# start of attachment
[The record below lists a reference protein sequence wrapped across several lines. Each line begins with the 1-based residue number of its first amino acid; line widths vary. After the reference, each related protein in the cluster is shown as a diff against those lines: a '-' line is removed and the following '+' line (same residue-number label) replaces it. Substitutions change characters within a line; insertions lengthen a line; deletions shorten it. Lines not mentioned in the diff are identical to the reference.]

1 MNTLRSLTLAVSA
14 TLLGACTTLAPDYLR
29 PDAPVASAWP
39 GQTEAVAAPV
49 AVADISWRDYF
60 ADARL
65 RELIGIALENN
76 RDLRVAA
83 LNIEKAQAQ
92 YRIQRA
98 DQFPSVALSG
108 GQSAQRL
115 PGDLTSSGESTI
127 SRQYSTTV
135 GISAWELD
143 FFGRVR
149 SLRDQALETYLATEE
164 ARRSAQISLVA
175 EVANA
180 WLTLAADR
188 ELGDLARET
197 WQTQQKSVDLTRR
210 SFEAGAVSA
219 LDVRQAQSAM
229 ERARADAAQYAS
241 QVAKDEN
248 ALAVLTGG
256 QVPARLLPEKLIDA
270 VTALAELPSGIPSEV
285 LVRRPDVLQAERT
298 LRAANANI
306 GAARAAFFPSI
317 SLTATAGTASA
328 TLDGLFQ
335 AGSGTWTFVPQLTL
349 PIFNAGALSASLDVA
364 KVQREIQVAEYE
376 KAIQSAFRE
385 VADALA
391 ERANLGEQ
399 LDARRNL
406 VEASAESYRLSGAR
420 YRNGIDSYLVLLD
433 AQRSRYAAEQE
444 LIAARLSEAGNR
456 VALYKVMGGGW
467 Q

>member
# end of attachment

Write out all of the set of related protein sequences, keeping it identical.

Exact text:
[The record below lists a reference protein sequence wrapped across several lines. Each line begins with the 1-based residue number of its first amino acid; line widths vary. After the reference, each related protein in the cluster is shown as a diff against those lines: a '-' line is removed and the following '+' line (same residue-number label) replaces it. Substitutions change characters within a line; insertions lengthen a line; deletions shorten it. Lines not mentioned in the diff are identical to the reference.]

1 MNTLRSLTLAVSA
14 TLLGACTTLAPDYLR
29 PDAPVASAWP
39 GQTEAVAAPV
49 AVADISWRDYF
60 ADARL
65 RELIGIALENN
76 RDLRVAA
83 LNIEKAQAQ
92 YRIQRA
98 DQFPSVALSG
108 GQSAQRL
115 PGDLTSSGESTI
127 SRQYSTTV
135 GISAWELD
143 FFGRVR
149 SLRDQALETYLATEE
164 ARRSAQISLVA
175 EVANA
180 WLTLAADR
188 ELGDLARET
197 WQTQQKSVDLTRR
210 SFEAGAVSA
219 LDVRQAQSAM
229 ERARADAAQYAS
241 QVAKDEN
248 ALAVLTGG
256 QVPARLLPEKLIDA
270 VTALAELPSGIPSEV
285 LVRRPDVLQAERT
298 LRAANANI
306 GAARAAFFPSI
317 SLTATAGTASA
328 TLDGLFQ
335 AGSGTWTFVPQLTL
349 PIFNAGALSASLDVA
364 KVQREIQVAEYE
376 KAIQSAFRE
385 VADALA
391 ERANLGEQ
399 LDARRNL
406 VEASAESYRLSGAR
420 YRNGIDSYLVLLD
433 AQRSRYAAEQE
444 LIAARLSEAGNR
456 VALYKVMGGGW
467 Q

>member